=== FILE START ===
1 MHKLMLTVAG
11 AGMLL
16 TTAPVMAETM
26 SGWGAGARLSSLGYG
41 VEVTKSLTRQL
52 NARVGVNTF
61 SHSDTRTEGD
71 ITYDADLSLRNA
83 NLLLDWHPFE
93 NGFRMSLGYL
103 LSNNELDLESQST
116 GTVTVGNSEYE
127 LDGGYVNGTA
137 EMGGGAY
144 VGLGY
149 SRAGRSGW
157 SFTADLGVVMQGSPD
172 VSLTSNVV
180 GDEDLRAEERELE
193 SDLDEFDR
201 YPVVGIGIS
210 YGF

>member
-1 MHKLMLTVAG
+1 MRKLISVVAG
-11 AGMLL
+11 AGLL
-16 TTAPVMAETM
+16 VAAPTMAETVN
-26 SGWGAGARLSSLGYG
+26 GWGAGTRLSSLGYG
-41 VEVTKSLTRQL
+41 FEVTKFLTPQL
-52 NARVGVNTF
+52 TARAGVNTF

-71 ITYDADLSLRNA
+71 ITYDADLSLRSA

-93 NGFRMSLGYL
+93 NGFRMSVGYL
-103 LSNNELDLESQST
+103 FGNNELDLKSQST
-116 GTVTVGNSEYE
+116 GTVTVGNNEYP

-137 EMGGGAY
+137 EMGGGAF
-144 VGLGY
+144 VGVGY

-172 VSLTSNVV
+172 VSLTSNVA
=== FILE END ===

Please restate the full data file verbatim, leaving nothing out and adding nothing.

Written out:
1 MHKLMLTVAG
11 AGMLL
16 TTAPVMAETM
26 SGWGAGARLSSLGYG
41 VEVTKSLTRQL
52 NARVGVNTF
61 SHSDTRTEGD
71 ITYDADLSLRNA
83 NLLLDWHPFE
93 NGFRMSLGYL
103 LSNNELDLESQST
116 GTVTVGNSEYE
127 LDGGYVNGTA
137 EMGGGAY
144 VGLGY
149 SRAGRSGW
157 SFTADLGVVMQGSPD
172 VSLTSNVV
180 GDEDLRAEERELE
193 SDLDEFDR
201 YPVVGIGIS
210 YGF

>member
-1 MHKLMLTVAG
+1 MRKLISVVAG
-11 AGMLL
+11 AGLL
-16 TTAPVMAETM
+16 VAAPTMAETVN
-26 SGWGAGARLSSLGYG
+26 GWGAGTRLSSLGYG
-41 VEVTKSLTRQL
+41 FEVTKFLTPQL
-52 NARVGVNTF
+52 TARAGVNTF

-71 ITYDADLSLRNA
+71 ITYDADLSLRSA

-93 NGFRMSLGYL
+93 NGFRMSVGYL
-103 LSNNELDLESQST
+103 FGNNELDLKSQST
-116 GTVTVGNSEYE
+116 GTVTVGNNEYP

-137 EMGGGAY
+137 EMGGGAF
-144 VGLGY
+144 VGVGY

-172 VSLTSNVV
+172 VSLTSNVA